I have seen numerous claims that the "loudness war" is killing dynamics. It makes a lot of sense. But did anyone actually test this hypothesis?How does one define dynamic range within a musically usable setting? Is it the difference between peak amplitude and ReplayGain value of every track? In that case, it is more precisely the "peak-to-perceptiveloudness-ratio". Or does one compare the rms values of every track to its peak value and then to other tracks? Id say that an album where some tracks are 50% quieter than others is probably "dynamic".It seems to me that RG is targeted at finding the percepted loudness of the loudest timeslots - usable for finding out how loud a track is. But for finding out how dynamic it is, one would probably be just as interested in the quiet passages. The ratio between the 50% quietest timeslots to the 50% loudest timeslots?Of course, if RG implies that a track is very loud, then it probably is not very dynamic. But that would seem to add some uncertainty? Some music probably is very loud naturally (Rock n roll music), with or without quiteter passages (long time-scale). At the same time, it may or may not contain loud percussive peaks from eg drums and bass that leads to a reduction of the rms level (short time-scale). And of course, with only the CD to judge from, no program can guess what the actual raw mix sounded like :-)If a relevant number can be found - ideally calculated by existing statistics such as RG, then it should be quite easy to plot "perceptual dynamics" vs "production year" and possibly "genre" from tags of a large music collection. Will this produce a y(x) =a-b*x kind of function? =)-k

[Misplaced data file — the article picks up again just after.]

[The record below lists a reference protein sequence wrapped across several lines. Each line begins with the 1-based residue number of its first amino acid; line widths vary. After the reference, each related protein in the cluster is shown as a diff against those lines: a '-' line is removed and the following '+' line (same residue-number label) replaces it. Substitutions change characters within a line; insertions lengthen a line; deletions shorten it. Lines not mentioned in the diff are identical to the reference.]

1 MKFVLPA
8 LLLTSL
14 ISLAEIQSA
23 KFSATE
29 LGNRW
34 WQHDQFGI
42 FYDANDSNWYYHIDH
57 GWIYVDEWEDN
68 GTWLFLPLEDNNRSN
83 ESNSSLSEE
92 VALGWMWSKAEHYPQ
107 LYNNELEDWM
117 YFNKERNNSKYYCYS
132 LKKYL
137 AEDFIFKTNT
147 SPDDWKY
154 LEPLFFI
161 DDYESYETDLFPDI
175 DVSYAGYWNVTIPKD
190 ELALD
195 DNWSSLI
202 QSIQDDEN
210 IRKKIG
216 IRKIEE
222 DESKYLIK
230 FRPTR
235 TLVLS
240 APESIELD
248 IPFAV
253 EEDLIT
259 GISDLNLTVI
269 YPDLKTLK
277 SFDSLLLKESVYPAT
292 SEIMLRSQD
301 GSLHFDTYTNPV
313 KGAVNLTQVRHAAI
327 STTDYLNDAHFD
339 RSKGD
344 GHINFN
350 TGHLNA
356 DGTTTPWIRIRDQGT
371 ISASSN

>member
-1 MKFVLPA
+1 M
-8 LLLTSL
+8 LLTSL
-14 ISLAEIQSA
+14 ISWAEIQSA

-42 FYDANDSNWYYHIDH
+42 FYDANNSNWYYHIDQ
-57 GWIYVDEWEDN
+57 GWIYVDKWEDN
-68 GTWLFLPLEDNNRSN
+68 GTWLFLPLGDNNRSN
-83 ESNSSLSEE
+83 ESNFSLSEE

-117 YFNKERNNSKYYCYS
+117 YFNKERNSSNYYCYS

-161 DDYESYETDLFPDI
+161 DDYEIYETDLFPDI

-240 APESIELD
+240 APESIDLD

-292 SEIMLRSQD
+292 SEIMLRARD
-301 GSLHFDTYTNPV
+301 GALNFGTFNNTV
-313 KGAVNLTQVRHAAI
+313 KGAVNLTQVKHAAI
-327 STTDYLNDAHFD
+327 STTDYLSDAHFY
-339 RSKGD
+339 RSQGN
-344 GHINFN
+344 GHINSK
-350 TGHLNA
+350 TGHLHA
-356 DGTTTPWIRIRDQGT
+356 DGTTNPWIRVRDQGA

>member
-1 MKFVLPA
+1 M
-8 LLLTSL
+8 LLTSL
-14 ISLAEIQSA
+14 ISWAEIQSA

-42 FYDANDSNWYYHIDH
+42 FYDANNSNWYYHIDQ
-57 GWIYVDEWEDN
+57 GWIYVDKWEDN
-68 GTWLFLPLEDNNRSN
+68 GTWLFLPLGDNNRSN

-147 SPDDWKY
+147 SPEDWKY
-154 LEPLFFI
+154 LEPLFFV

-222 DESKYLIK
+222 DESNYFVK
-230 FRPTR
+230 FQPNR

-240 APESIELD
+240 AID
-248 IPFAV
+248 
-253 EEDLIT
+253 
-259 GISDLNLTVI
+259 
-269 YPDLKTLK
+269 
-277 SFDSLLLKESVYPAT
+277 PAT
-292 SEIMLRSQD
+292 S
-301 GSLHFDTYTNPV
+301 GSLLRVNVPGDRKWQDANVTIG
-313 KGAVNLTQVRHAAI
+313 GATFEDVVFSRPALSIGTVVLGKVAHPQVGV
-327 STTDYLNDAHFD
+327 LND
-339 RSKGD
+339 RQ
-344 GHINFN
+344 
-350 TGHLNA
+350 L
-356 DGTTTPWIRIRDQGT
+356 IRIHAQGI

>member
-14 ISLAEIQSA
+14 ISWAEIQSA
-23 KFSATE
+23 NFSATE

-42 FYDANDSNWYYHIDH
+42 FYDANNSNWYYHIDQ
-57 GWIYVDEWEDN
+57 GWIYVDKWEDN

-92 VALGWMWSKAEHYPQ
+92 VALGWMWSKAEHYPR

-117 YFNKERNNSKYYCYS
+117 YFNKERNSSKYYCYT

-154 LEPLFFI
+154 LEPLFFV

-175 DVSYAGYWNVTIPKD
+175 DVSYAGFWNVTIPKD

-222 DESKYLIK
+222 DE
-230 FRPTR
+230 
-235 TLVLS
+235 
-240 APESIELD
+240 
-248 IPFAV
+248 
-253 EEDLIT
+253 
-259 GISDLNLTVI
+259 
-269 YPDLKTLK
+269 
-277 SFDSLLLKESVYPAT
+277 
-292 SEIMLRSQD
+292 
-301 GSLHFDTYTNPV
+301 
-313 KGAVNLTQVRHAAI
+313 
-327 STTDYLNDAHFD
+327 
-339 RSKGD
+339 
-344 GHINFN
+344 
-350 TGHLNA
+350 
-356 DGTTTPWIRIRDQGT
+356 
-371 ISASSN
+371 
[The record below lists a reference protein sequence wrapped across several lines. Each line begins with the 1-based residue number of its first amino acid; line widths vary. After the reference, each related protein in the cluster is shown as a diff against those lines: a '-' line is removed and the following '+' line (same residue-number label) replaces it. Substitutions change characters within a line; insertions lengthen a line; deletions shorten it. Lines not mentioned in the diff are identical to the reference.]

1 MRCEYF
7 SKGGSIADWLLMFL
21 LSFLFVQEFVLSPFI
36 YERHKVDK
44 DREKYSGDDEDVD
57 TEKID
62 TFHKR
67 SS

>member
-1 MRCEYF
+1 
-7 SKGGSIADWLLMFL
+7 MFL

The question is how to estimate its historical and cultural progress (as well as existance) when we dont have access to the original mix.
There is a "loudness war" and many modern CD's are compressed to the point of utter unlistenability, while we hear the labels complain that their sales are dropping off.You figure.
People have a finite source of money for which there's more and more competing attractions - inevitably it means there's less left over to spend buying CD's.